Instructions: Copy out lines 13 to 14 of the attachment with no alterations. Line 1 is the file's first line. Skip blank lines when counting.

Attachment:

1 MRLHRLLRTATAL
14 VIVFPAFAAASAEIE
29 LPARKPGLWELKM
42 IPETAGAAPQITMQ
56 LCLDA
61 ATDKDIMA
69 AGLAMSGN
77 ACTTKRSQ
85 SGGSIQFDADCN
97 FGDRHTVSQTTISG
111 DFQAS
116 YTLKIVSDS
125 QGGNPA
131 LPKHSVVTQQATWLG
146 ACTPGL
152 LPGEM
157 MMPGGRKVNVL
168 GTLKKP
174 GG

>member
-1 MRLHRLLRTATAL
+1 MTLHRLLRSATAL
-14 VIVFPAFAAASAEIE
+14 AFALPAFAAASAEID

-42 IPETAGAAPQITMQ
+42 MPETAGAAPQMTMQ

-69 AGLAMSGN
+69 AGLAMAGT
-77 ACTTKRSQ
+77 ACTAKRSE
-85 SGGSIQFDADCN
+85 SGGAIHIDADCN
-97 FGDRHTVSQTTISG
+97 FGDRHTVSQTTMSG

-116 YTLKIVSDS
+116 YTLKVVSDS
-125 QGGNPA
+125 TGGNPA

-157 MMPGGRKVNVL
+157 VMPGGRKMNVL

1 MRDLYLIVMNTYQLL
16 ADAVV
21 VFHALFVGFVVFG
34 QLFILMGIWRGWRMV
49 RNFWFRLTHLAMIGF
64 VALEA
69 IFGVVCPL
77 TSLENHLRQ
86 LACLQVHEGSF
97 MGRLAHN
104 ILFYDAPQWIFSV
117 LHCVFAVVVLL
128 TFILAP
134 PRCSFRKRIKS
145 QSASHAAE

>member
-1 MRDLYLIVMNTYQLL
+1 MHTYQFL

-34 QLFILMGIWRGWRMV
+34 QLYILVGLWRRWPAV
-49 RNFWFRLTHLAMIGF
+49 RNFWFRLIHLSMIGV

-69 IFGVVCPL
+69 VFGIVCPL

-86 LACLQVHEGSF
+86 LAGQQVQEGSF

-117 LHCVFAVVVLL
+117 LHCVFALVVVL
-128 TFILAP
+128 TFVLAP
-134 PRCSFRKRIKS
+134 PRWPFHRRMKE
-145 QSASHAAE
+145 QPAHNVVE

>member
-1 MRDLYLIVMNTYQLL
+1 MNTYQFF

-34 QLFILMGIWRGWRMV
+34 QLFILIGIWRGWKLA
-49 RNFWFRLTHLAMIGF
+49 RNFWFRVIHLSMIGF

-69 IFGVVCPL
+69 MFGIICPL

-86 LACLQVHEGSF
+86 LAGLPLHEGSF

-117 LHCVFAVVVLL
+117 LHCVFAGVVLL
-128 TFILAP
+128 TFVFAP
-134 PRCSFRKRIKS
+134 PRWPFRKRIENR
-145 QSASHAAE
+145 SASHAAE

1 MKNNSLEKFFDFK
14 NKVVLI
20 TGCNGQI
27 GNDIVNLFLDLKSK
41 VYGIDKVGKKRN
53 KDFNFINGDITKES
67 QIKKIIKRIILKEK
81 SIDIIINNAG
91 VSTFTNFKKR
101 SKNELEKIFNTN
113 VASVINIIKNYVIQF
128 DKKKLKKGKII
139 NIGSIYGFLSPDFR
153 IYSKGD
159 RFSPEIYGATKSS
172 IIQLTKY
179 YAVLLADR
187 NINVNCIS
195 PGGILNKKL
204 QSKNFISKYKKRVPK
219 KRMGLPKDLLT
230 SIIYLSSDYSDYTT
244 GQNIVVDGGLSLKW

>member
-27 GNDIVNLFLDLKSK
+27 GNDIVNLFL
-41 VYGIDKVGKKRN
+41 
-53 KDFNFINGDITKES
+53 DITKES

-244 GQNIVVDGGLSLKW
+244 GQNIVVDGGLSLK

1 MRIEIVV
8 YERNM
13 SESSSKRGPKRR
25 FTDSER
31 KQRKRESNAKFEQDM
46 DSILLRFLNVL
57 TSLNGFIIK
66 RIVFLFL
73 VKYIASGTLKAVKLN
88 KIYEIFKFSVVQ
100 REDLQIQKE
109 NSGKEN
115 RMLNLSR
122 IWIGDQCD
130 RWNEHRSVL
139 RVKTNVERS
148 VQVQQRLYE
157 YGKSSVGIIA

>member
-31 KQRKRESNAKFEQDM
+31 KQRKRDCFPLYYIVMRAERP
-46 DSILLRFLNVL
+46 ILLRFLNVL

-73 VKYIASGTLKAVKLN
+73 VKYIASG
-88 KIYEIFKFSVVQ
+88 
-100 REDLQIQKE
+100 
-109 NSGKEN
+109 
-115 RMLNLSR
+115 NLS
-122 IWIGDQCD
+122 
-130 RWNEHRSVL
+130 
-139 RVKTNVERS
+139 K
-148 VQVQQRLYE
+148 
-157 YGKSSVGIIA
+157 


125 QGGNPA
131 LPKHSVVTQQATWLG